ORIGINALLY PUBLISHED IN MICROPENDIUM. P.O. BOX 1343 ROUNBD ROCK TX 78680 [email protected]
MICROREVIEWS for Micropendium January 1994 by Charles Good
JAPANESE WRITING SYSTEM and TI ARTIST FONTS by Don Shorock.
Don Shorock, known in the TI community for his spoken Japanese and other language teaching software, is releasing some new fairware products at Fest West '94 for use in conjunction with TI Artist. Hopefully those attending Fest West will see this review in advance of the show and know what to expect. The most amazing of these products is his Japanese Writing System. As you may know, Japanese is not written in "left to right, top to bottom of page" and is not written using standard keyboard letters. Don has created a way of creating "what you see is what you get" Japanese text for on screen display and printing. Jim Peterson (Mister Tigercub) agreed to Microreview Don's Japanese Writing System for me. Jim is fluent in Japanese. His cover letter to me that accompanied his review says, "This is really quite an achievement. I just can't imagine going to the work of creating 881 "kanji" instances, but Don Doesn't think it will be such a job. He seems to have become a master of TI-Artist and Page Pro.
Below is Jim Peterson's review:
Many centuries ago, the Chinese developed a system of writing using a different stylized picture, or ideograph, for each word in their language. Since China was the center of Asian culture, this impractical system was later adopted in the ancient kingdoms of Annam (now Vietnam), Korea and Japan. In modern times the Vietnamese and Koreans have abandoned this system and use their own phonetic alphabets, and even the Chinese have simplified many of the more complex ideographs. The Japanese, however, stubbornly cling to their version of this impractical system.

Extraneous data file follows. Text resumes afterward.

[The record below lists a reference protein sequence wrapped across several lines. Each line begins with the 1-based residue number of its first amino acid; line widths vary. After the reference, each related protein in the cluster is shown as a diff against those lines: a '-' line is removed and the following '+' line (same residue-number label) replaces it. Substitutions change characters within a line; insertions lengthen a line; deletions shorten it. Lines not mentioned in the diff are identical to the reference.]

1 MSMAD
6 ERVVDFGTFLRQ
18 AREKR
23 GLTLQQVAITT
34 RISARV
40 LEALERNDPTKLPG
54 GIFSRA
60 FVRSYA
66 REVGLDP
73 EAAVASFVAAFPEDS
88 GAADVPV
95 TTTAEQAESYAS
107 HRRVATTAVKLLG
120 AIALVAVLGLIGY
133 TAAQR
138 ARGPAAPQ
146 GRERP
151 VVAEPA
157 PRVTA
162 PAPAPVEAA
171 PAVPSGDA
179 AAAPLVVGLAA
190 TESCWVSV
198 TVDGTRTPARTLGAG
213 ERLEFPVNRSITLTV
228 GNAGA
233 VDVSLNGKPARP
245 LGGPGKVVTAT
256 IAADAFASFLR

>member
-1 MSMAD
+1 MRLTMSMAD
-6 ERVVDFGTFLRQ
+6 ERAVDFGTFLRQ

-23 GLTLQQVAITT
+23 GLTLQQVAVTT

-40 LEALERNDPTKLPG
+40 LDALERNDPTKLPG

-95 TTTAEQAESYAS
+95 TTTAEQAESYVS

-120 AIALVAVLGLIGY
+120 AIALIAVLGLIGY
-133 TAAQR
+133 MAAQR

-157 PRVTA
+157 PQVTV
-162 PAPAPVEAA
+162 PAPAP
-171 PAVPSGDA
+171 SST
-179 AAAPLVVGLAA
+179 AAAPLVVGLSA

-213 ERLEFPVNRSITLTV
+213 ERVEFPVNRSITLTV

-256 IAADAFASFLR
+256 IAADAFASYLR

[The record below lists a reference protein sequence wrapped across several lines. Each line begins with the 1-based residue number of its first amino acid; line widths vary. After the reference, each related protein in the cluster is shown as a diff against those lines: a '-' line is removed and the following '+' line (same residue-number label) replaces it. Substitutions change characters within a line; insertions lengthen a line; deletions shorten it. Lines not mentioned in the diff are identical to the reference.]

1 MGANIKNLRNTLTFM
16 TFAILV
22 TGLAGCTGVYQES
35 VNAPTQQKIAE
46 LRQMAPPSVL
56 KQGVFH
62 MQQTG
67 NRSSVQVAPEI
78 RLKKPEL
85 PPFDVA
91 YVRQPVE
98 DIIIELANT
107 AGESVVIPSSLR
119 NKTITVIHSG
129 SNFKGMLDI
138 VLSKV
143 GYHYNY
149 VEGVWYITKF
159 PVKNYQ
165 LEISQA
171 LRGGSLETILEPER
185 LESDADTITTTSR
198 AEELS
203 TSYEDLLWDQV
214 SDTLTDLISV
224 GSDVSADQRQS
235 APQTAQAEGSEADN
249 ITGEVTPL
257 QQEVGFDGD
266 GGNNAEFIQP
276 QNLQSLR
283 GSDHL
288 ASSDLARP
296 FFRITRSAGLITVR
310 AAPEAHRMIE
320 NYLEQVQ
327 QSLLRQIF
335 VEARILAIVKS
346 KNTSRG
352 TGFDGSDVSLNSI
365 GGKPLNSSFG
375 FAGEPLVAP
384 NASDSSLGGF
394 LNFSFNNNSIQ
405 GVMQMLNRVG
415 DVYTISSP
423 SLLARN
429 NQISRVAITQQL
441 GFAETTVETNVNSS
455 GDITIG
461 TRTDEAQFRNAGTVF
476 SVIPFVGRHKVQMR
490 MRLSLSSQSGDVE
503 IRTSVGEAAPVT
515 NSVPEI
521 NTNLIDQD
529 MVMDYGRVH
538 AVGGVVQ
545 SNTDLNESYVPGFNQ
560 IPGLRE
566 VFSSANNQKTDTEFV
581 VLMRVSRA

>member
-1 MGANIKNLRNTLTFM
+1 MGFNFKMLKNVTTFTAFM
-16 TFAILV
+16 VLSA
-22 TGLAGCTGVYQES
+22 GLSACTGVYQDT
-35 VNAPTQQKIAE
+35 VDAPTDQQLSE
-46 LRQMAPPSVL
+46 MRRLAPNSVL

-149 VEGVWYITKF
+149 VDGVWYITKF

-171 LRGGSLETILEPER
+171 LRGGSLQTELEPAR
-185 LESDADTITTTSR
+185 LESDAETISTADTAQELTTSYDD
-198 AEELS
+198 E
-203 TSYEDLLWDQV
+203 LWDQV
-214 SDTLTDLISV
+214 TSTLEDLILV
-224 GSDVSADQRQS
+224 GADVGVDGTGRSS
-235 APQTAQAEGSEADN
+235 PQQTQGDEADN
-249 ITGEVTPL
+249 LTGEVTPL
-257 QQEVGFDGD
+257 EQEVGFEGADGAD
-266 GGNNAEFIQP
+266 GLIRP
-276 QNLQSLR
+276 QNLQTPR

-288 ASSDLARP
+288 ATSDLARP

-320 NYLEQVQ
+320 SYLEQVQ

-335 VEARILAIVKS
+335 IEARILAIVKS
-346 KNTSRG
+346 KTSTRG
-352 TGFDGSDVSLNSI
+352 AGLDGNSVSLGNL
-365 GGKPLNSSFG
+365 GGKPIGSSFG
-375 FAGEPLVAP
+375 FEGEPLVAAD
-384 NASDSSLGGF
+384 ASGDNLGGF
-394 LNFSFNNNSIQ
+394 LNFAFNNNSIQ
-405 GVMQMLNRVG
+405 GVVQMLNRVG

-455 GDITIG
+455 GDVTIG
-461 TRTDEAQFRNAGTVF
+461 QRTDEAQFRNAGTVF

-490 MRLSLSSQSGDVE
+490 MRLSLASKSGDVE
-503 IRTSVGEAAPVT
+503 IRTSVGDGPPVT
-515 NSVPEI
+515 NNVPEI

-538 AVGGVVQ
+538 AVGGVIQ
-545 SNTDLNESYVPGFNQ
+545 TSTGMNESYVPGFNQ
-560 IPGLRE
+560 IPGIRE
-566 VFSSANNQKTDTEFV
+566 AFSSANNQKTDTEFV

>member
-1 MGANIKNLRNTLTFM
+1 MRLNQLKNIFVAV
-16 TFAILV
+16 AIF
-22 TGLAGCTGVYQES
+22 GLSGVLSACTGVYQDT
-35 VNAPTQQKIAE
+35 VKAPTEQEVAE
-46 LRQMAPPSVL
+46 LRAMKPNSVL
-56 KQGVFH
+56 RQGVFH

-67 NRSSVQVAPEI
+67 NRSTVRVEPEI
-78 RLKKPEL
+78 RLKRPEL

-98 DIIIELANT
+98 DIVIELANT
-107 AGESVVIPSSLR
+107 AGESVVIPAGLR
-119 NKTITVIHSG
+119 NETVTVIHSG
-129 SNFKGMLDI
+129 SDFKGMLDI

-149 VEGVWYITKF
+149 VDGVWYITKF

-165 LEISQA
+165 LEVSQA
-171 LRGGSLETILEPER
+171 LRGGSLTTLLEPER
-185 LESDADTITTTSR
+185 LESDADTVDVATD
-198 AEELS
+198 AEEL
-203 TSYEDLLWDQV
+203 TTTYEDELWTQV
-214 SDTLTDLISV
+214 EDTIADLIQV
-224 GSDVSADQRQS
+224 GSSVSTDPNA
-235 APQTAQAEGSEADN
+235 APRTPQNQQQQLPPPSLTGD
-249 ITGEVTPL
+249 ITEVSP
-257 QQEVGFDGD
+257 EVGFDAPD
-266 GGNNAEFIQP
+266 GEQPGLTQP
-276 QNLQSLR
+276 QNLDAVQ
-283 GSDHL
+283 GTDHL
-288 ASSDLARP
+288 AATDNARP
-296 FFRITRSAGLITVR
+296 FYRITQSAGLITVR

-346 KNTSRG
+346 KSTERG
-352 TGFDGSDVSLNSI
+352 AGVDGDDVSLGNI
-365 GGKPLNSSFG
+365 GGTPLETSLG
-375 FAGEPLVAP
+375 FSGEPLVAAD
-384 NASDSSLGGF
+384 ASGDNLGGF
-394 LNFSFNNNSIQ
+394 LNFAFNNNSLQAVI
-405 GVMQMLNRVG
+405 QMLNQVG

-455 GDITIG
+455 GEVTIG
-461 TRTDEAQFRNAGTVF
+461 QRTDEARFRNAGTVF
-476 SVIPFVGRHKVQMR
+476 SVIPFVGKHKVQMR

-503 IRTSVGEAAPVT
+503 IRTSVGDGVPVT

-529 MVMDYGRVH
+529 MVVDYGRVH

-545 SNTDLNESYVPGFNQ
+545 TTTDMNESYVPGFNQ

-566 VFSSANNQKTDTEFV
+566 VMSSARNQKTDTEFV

Since Japanese, unlike Chinese, is a conjugated language, it was necessary to develop a supplemental phonetic alphabet for verb and adjective endings. For some reason, the Japanese developed not one but two such alphabets. Japanese newspapers are printed with thousands of different "kanji" ideographs combined with characters of the "hiragana" alphabet for conjugation, characters of the "katakana" alphabet to spell foreign words which have come into use in Japanese, and sometimes the Roman alphabet for foreign names.
Japanese typewriters are therefore very complex and extremely slow, and typesetting is very difficult. I have no idea how they have managed to adapt their writing system to the computer age, but it has certainly not seemed possible to do it with the TI-99/4A. Even their phonetic alphabets cannot be properly downloaded as printer fonts because they have optional diacritical marks which will not fit within the standard dot matrix.
Don Shorock had previously included Japanese in his series of foreign language tutorial disks, and had managed to display the Japanese phonetic characters on screen. He even used the Speech Synthesizer to actually speak the language with a fairly high degree of accuracy. He has now developed a remarkable method of using TI-Artist to create text which can be output to a printer.
Requirements are the TI-99/4A console with Extended Basic, 32k memory expansion, at least one SS/SD disk drive, RS232 card and 9-pin dot matrix printer, and TI-Artist (TIA-Plus preferred). To fully use the system, Page Pro is also required.